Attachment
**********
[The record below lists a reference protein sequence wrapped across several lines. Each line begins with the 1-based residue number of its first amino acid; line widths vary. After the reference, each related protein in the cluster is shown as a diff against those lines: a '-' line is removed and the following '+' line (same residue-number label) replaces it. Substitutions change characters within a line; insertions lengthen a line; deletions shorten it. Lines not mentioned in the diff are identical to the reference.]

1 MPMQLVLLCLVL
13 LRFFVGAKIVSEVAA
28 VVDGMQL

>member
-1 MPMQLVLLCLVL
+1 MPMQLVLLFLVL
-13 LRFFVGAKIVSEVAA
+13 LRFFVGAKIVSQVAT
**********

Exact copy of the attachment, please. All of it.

[The record below lists a reference protein sequence wrapped across several lines. Each line begins with the 1-based residue number of its first amino acid; line widths vary. After the reference, each related protein in the cluster is shown as a diff against those lines: a '-' line is removed and the following '+' line (same residue-number label) replaces it. Substitutions change characters within a line; insertions lengthen a line; deletions shorten it. Lines not mentioned in the diff are identical to the reference.]

1 MPMQLVLLCLVL
13 LRFFVGAKIVSEVAA
28 VVDGMQL

>member
-1 MPMQLVLLCLVL
+1 MPMQLVLLFLVL
-13 LRFFVGAKIVSEVAA
+13 LRFFVGAKIVSQVAT